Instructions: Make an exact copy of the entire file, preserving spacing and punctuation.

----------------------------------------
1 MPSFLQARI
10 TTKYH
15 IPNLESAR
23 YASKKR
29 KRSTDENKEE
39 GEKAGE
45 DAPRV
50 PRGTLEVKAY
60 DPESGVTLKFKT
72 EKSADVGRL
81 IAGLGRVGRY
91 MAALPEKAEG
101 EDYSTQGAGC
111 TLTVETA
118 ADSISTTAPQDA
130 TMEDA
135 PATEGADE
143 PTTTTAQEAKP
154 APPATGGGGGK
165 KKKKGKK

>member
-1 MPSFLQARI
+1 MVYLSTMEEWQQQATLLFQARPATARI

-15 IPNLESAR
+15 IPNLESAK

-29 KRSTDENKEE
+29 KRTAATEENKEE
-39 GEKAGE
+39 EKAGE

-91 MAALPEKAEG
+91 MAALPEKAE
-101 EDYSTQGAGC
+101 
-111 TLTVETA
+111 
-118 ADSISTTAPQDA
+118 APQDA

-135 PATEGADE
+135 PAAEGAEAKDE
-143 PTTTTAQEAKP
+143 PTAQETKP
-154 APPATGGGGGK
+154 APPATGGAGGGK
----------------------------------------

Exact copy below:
1 MPSFLQARI
10 TTKYH
15 IPNLESAR
23 YASKKR
29 KRSTDENKEE
39 GEKAGE
45 DAPRV
50 PRGTLEVKAY
60 DPESGVTLKFKT
72 EKSADVGRL
81 IAGLGRVGRY
91 MAALPEKAEG
101 EDYSTQGAGC
111 TLTVETA
118 ADSISTTAPQDA
130 TMEDA
135 PATEGADE
143 PTTTTAQEAKP
154 APPATGGGGGK
165 KKKKGKK

>member
-1 MPSFLQARI
+1 MVYLSTMEEWQQQATLLFQARPATARI

-15 IPNLESAR
+15 IPNLESAK

-29 KRSTDENKEE
+29 KRTAATEENKEE
-39 GEKAGE
+39 EKAGE

-91 MAALPEKAEG
+91 MAALPEKAE
-101 EDYSTQGAGC
+101 
-111 TLTVETA
+111 
-118 ADSISTTAPQDA
+118 APQDA

-135 PATEGADE
+135 PAAEGAEAKDE
-143 PTTTTAQEAKP
+143 PTAQETKP
-154 APPATGGGGGK
+154 APPATGGAGGGK